Tonight I began my second 5-week course of evening classes this autumn. Since my hubby was doing a 10-week water-colour painting course, and the felt class was only 5 weeks, I decided to enrol for the soap making class. This is being taught by the same excellent teacher who did the felt-making course I finished three weeks ago. This time we have moved from the woodworking room at the school, upstairs to the kitchen, which is a gorgeous big, light and airy space with great facilities. It really is a beautiful school – very modern and very well equipped.
I got so carried away in the class tonight, that again, I completely forgot to take any photos during the class!
What we did tonight was to learn the basics of the melt and pour method of soap making, and we each made two basic soaps. This is an extremely simple technique. We were provided with two bags of lumps of the soap base, one white and the other clear, and all we had to do was weigh out a certain amount, and melt it in an ordinary microwave for 30 seconds or less, add some colour (only a few drops necessary) and some fragrance if desired – this came in two forms, either fragrance oil, which our teacher explained was synthetic, and the more costly essential oils, distilled from natural ingredients.
I decided not to add any perfume to mine, as I can be a bit susceptible to strong smells, particularly artificial chemical-type smells, with my M.E., and also I wanted to try the soap first of all in its purest form. Also, my hubby suffers from allergies and his skin is very sensitive to such things, and always has to use Simple soap to avoid coming out in a rash. I wanted to see if I could make soap which would be suitable for him.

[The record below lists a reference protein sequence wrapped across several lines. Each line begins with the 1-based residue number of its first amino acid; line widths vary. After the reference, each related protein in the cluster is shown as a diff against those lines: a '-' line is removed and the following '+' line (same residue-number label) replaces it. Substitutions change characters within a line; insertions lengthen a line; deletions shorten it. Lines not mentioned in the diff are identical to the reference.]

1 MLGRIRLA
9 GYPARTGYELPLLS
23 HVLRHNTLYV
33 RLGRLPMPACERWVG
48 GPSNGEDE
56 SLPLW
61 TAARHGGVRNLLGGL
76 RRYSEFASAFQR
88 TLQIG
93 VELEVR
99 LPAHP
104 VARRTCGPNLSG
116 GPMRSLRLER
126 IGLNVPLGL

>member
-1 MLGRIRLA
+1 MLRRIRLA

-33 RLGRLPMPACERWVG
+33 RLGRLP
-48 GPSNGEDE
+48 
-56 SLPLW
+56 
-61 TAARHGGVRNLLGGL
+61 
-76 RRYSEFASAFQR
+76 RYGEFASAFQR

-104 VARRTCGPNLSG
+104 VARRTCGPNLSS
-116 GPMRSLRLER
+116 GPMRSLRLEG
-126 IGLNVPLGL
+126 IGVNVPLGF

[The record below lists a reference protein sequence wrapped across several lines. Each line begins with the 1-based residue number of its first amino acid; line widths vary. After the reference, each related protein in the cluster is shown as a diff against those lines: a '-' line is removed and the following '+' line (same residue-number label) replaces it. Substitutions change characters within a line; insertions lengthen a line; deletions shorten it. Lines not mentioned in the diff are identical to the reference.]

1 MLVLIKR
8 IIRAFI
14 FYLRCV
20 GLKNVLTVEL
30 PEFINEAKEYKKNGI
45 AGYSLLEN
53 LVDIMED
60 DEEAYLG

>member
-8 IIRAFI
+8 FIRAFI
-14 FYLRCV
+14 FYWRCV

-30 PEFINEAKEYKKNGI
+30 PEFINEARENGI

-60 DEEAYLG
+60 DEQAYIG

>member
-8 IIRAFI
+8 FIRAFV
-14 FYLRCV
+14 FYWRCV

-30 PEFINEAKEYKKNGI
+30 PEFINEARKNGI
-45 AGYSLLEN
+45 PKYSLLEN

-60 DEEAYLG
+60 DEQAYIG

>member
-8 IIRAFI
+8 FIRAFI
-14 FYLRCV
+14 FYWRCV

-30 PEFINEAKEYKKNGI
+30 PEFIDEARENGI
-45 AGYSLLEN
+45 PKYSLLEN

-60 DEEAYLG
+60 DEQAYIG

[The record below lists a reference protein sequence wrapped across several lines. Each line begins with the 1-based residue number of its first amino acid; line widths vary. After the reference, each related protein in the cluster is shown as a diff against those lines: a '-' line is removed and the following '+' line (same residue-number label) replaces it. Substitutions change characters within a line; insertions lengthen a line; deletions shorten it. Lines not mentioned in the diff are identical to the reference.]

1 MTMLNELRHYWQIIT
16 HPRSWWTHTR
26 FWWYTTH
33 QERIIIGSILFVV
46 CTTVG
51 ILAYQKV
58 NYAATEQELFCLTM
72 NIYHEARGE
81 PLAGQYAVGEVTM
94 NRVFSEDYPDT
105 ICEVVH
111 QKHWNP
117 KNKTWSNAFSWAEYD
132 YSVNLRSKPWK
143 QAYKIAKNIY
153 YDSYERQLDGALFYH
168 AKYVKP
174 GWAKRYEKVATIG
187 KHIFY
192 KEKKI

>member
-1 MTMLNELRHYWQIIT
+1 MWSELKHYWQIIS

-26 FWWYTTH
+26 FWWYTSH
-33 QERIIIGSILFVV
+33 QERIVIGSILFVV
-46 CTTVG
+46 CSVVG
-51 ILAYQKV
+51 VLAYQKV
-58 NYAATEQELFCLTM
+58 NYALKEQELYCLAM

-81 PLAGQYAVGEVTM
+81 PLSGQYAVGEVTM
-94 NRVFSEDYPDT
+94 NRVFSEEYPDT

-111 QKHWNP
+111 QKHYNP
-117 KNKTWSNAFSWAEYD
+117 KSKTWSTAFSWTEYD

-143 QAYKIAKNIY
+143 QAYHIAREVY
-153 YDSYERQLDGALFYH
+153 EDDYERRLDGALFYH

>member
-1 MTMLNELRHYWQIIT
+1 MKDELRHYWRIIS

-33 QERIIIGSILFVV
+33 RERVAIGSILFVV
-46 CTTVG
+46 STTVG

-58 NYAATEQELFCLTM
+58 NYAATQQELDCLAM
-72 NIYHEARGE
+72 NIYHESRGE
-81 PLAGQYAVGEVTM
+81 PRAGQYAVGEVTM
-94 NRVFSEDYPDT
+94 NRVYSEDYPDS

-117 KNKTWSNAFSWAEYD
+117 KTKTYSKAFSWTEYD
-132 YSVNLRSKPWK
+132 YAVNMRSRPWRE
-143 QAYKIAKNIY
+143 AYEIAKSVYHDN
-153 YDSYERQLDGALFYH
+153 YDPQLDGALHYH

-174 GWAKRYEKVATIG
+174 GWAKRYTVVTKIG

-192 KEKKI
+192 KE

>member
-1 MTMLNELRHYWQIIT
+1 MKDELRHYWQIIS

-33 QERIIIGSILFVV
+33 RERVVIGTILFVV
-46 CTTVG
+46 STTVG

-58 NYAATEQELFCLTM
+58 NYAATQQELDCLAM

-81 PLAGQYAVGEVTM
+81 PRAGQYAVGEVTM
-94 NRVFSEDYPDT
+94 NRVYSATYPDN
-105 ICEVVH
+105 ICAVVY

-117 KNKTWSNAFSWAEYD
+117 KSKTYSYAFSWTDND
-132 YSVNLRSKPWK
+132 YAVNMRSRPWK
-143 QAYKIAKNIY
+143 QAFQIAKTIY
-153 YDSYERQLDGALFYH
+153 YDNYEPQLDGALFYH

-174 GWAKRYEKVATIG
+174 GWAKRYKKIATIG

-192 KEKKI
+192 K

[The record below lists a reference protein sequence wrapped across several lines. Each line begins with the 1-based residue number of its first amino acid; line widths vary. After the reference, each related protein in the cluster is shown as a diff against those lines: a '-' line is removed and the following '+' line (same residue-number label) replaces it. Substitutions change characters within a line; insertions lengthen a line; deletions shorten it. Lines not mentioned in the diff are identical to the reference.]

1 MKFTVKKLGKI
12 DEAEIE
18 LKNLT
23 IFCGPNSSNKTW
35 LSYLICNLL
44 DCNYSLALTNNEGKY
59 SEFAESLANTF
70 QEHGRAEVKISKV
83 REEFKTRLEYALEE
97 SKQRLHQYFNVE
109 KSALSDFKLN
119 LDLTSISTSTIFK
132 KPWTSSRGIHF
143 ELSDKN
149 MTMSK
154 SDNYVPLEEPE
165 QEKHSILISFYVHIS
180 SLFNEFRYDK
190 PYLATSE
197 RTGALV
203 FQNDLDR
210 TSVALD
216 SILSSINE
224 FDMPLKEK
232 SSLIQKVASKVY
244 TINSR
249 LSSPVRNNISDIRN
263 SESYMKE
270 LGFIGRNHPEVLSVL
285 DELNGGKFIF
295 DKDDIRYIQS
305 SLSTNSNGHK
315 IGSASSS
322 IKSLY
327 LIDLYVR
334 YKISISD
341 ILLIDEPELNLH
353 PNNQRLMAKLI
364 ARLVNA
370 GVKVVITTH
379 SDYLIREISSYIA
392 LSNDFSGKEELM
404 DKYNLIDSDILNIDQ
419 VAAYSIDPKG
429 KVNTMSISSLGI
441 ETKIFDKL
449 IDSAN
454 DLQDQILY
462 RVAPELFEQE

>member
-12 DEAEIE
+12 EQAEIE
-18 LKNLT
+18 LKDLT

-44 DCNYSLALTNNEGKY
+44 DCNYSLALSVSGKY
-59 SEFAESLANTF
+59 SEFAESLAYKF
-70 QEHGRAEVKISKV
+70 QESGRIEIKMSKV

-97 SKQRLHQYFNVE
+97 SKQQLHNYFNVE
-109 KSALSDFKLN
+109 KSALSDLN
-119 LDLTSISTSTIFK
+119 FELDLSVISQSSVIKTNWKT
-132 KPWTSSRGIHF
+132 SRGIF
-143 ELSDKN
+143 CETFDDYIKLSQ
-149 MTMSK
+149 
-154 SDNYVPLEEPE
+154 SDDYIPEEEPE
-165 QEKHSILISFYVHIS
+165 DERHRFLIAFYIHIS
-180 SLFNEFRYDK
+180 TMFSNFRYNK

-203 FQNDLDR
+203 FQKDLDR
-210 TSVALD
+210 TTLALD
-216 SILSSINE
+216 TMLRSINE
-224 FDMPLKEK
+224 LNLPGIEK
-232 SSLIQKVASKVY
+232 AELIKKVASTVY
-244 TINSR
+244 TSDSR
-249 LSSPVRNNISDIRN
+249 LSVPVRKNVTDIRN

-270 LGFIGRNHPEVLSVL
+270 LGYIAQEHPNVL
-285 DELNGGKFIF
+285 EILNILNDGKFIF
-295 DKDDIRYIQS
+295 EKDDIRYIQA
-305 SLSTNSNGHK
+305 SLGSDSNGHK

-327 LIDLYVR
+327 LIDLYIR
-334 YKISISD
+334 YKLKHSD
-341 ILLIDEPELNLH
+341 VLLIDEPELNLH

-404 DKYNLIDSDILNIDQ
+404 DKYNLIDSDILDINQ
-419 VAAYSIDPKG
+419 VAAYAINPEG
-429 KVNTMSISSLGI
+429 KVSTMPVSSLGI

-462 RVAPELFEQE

The final step was to pour the liquid into a silicone mould and leave it to set. Any bubbles were dispersed with a quick spray of rubbing alcohol. Because our time was limited at the class, the teacher put the moulds in the freezer to speed up the process, but she said it was better left overnight, especially with the clear variety, which tends to go a bit cloudy if it is set too quickly.
There was a choice of moulds for us to use, including one of a gingerbread man. My hubby is very keen on teddy bears, but there was no mould for one, so I chose the gingerbread man as the closest thing! For his soap, I added some brown, and a few drops of orange colouring.
My second soap was made from the clear base, to which I added some glitter. This is cosmetic glitter, not normal craft glitter. When the soap came out of the mould, all the glitter had sunk to the bottom (a common occurrence, it seems) so it was all at the top of the piece of soap once it had been turned out. I have found some special soap base on Ebay which apparently enables any additives to remain in suspension throughout the soap and I may get some of this. Perhaps if I left it to cool a bit more before adding the glitter, it would hold its position in suspension a bit better, too.
We got on quite speedily at the beginning of the class, to enable the soaps to set enough to come out of the moulds so we could take them home. The second part of the class was devoted to the packaging of the soaps, and the teacher had brought along a big bag of sheets of cellophane, ribbons, labels, etc. etc. for us to play with, including some card, and a basic box template to make packaging for our soaps. My box didn’t turn out well; it wasn’t actually quite wide enough for the gingerbread man, whose arms stuck out too much! Also, there were no rulers, and I only had my nail scissors to cut it out. I can make much more satisfactory boxes here at home with all my equipment and supplies.
The teacher had come up with an ingenious way of matching the soaps to their owners – once they are all in the mould it’s hard to tell them apart. She issued us with small circular coloured stickers which we put on the two bags of soap base. Each one of us had their own colour. When we poured the soap into the mould, we had to add a sticker of our chosen colour to the mould beside the soap that was ours. That way each one was reconciled with its owner once they were removed from the moulds.